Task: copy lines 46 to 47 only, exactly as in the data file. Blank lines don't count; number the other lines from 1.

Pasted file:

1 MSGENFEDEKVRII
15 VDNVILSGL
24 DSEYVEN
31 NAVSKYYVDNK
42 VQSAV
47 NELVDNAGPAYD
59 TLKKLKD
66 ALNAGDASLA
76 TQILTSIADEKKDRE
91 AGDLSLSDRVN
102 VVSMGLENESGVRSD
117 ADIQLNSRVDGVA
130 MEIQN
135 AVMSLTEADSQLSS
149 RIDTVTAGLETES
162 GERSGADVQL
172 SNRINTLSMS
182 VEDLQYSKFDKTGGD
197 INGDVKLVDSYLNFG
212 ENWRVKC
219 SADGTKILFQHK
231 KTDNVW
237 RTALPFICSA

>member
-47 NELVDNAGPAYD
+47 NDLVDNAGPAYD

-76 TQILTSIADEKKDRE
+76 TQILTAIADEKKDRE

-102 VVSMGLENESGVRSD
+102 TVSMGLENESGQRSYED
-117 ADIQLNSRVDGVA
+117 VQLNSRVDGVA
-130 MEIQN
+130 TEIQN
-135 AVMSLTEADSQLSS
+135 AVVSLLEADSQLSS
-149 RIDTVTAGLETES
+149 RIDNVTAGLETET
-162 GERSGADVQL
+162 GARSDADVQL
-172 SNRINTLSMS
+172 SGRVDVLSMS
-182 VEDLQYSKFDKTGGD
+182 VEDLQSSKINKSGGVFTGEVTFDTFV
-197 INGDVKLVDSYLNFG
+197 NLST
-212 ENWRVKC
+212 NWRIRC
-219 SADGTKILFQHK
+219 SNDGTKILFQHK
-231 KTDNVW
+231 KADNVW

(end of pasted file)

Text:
+197 NLST
-212 ENWRVKC